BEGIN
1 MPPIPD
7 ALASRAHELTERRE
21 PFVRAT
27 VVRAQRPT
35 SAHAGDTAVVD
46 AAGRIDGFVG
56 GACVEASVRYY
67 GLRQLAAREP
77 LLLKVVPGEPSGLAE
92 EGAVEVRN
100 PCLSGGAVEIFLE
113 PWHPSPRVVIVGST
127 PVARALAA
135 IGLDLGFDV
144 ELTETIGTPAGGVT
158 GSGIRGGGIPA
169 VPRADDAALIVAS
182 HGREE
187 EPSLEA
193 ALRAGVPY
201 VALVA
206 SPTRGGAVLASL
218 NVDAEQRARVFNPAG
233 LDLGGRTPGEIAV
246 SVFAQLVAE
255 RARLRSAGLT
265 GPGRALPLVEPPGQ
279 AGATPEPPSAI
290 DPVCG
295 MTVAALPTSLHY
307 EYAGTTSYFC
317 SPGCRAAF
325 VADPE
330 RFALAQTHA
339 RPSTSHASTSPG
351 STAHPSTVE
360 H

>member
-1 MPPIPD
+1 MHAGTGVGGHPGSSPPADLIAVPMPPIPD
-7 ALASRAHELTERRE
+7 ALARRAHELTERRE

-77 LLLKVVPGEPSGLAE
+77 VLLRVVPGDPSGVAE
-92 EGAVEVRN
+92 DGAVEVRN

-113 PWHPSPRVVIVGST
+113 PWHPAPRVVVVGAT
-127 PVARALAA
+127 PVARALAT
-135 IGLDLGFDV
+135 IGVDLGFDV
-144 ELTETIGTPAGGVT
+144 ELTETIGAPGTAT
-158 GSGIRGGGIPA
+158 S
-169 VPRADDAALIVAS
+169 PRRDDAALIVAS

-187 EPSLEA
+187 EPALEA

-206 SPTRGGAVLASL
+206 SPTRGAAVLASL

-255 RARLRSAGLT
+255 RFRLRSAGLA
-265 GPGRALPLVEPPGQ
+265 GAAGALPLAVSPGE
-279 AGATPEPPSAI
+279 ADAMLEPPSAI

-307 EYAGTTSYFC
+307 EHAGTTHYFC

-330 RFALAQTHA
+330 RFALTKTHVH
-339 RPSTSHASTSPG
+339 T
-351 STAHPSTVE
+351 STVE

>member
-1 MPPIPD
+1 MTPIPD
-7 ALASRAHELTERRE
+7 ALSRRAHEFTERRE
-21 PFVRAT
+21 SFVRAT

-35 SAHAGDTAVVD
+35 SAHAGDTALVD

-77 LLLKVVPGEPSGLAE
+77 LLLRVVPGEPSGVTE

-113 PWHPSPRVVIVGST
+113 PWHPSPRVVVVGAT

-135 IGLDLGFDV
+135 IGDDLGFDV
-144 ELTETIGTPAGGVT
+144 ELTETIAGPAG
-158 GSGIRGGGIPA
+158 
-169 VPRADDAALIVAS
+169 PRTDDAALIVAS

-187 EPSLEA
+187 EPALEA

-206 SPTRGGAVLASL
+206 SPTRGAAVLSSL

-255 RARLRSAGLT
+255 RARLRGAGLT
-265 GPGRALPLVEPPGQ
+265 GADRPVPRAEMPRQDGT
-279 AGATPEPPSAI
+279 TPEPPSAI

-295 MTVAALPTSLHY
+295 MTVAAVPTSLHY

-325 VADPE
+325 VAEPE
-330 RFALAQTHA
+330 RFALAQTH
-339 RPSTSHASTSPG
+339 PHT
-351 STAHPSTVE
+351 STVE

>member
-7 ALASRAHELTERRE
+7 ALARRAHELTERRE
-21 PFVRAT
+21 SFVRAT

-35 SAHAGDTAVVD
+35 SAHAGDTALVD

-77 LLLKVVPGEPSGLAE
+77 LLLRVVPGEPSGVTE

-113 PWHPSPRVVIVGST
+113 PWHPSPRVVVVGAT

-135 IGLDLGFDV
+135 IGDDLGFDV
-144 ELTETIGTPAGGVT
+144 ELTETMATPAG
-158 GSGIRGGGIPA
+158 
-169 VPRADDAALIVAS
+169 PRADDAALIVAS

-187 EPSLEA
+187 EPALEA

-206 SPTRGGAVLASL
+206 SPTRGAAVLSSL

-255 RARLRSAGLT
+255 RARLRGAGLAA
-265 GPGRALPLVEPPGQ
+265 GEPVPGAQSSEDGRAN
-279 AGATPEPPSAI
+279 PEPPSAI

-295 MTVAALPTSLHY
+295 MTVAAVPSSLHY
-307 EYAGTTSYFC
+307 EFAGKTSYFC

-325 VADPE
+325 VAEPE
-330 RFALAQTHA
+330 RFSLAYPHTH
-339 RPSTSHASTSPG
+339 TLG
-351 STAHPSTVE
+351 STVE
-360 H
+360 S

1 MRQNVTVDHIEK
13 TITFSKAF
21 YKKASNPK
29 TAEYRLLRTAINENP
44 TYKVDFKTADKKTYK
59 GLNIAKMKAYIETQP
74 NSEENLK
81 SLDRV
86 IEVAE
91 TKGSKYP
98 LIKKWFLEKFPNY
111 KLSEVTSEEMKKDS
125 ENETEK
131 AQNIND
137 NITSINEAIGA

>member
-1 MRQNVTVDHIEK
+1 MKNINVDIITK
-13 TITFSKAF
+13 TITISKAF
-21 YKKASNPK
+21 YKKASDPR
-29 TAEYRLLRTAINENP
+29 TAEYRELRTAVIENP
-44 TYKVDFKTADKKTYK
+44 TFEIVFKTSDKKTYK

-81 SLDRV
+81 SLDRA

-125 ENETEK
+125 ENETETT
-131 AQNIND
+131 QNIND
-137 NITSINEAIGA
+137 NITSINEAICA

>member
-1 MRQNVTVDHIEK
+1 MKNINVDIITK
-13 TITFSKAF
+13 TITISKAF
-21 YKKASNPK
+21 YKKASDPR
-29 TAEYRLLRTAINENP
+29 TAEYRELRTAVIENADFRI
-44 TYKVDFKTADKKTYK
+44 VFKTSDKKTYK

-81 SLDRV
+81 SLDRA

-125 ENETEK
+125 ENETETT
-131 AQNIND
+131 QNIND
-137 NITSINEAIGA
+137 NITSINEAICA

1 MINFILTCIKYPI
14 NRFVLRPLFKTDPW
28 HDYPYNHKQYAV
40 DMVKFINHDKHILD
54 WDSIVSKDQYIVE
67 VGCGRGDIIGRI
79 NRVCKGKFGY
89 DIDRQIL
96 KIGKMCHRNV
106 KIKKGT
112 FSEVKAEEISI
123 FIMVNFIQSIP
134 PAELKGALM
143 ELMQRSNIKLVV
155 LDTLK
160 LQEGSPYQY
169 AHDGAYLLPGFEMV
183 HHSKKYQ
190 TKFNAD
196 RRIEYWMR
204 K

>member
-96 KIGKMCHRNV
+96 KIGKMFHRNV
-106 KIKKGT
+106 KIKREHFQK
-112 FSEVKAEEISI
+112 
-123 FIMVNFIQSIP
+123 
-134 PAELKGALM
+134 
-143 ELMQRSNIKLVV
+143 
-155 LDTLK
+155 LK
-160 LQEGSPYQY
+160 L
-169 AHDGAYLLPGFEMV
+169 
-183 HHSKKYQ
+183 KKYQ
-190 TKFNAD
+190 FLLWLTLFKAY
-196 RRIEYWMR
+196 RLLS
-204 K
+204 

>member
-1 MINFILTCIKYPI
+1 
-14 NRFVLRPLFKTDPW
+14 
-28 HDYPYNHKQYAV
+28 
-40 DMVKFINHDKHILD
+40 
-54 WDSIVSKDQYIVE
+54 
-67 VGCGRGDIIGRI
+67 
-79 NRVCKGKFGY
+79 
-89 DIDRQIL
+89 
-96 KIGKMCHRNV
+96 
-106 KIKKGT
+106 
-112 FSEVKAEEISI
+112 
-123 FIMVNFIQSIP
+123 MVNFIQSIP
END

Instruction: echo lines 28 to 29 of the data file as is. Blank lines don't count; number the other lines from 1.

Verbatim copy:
279 AGATPEPPSAI
290 DPVCG